The space discretization of the integral in the right-hand side of (2) has two special aspects. First, the logarithmically singular behavior of as is subtracted by breaking up the integral over into

Second, the discretization of the integrals in (4) is based on approximating suitable parts of both integrands by piecewise-linear approximations and integrating analytically over polygons determined by the boundary of and the grid. This results in a discretized integral equation of the form where is a sampled, filtered version of . In (5), the convolution-type structure of the continuous equation (2) has been preserved. This makes this equation suitable for the application of the CGFFT method. In addition, it is second-order accurate in the mesh size . More information on the discretization and the corresponding error estimate can be found in [12].

The initial estimate for the CGFFT procedure is obtained by taking a linear combination of previous “final” solutions and determining the coefficients by minimizing the squared error for the problem at hand. In [13], a more detailed explanation is given, as well as several examples of physical parameters for which the effectiveness of this extrapolation has been demonstrated. In the present context, we extrapolate in source position [6]. Since , the physical parameter that is varied here is the angle , which explains the denomination “marching on in angle.”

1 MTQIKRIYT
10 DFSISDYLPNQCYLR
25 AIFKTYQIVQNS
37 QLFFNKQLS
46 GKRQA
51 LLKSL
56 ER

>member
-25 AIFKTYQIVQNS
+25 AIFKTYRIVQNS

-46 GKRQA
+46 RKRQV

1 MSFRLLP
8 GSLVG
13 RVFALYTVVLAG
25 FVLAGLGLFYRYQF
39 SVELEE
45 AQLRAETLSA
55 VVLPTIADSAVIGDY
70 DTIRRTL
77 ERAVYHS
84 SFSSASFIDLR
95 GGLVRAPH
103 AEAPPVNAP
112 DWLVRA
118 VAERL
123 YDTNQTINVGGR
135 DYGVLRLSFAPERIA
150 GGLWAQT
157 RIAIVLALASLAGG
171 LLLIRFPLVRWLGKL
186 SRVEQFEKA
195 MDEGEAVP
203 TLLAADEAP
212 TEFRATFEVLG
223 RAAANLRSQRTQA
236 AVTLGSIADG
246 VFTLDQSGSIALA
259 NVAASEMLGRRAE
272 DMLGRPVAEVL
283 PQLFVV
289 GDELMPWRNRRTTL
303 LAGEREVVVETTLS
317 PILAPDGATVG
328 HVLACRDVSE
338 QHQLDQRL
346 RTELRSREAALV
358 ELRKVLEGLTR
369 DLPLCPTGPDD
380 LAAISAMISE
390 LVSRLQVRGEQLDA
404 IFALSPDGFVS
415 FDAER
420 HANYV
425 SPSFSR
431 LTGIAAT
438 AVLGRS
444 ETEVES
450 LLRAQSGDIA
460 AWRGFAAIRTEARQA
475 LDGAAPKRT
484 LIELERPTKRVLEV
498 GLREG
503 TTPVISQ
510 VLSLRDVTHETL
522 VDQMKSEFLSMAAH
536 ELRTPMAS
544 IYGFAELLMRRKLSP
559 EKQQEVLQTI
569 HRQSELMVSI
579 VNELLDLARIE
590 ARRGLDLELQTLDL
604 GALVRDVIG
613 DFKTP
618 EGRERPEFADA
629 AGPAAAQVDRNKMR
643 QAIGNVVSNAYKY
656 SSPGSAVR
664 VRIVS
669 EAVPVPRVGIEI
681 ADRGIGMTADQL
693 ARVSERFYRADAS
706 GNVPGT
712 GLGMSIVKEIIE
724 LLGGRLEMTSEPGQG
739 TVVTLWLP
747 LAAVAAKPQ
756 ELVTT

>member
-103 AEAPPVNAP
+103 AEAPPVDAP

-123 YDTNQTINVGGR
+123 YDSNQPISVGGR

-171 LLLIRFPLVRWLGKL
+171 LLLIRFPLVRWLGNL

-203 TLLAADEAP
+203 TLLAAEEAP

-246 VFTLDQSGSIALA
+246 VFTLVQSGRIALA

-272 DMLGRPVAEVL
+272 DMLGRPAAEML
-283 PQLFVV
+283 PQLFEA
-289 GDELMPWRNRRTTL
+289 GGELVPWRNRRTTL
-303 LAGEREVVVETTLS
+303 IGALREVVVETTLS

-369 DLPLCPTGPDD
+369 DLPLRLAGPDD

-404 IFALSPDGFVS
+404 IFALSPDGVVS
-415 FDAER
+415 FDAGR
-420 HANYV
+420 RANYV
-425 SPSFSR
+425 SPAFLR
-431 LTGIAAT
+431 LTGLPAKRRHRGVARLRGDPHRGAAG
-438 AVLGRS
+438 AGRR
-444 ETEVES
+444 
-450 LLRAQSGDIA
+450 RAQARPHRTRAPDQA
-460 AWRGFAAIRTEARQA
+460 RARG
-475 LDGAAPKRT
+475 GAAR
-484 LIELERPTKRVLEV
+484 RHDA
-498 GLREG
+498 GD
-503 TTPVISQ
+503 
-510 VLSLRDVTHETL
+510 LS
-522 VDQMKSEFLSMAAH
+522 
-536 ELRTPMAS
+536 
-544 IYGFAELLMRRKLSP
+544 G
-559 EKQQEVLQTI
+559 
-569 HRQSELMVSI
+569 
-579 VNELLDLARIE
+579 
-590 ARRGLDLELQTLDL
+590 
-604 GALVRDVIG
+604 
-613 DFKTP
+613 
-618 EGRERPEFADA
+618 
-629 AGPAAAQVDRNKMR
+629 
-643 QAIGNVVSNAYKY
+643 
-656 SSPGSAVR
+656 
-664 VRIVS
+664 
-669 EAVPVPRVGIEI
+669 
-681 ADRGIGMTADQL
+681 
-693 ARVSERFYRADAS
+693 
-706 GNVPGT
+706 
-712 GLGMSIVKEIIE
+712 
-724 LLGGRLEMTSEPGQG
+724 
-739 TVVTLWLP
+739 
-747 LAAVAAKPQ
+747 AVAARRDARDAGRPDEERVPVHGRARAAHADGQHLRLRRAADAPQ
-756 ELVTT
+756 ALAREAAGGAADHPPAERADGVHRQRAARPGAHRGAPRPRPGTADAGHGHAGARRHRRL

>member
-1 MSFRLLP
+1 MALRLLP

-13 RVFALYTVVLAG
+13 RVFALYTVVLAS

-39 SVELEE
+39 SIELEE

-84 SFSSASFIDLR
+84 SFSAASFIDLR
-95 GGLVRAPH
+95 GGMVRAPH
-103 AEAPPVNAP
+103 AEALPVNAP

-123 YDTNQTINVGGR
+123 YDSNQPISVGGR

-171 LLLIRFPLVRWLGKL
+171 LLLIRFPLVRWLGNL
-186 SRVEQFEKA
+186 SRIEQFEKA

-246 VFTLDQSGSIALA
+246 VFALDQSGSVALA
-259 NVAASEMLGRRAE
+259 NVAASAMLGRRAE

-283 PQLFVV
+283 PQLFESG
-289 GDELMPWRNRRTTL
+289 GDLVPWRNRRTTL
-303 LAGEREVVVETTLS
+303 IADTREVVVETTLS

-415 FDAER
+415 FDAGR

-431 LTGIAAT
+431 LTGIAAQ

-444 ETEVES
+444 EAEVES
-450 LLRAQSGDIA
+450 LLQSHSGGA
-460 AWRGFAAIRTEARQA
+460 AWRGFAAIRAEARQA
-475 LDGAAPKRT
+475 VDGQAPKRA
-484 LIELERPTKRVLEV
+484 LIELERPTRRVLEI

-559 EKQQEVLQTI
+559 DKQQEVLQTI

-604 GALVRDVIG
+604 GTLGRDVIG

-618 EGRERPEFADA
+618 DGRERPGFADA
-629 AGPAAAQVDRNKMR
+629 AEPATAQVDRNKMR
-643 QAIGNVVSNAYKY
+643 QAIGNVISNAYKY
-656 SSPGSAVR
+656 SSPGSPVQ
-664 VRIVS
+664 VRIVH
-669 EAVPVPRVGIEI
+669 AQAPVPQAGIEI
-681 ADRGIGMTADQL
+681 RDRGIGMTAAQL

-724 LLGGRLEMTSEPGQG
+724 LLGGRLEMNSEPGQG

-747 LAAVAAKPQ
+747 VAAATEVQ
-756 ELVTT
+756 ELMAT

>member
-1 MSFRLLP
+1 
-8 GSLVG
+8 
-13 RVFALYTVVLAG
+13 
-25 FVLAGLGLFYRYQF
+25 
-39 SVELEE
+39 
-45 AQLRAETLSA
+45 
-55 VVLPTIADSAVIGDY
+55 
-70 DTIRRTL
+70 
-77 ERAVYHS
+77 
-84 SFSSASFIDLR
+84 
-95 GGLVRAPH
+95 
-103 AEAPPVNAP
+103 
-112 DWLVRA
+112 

4. Scattering Operators

Before we consider the complete problem, we first introduce the scattering operators for the individual building blocks of the configuration. Since both the observation contour and the casing have circular symmetry, it is convenient to carry out a Fourier transformation with respect to the angle and to carry out the analysis in the spectral domain. This leads to a matrix formulation in terms of the angular spectral coefficients.

4.1. Scattering by a Dielectric Cylinder

We start by considering the dielectric cylinder. For a general excitation outside , we can write the field in in spectral form as

The coefficients represent the incident field and the coefficients the field scattered by the dielectric object. Since the cylinder is linearly reacting, these coefficients must be related by a linear scattering operator:

The value of the elements in (7) can be obtained from Green’s function for the cylinder in a homogeneous environment. In the special case described in Section 3, the incident field is the field caused by a line source in a completely homogeneous background and can be expressed in spectral form as where and . This expression is valid for all , that is, for .

Now, for , the incident fields specified in (6) and (8) must be identical. Since the expansion functions are linearly independent, comparing both expressions directly leads to the identification

Using the definition (7) then leads to the following expression for the scattered field for a receiver position for a cylinder in a homogeneous environment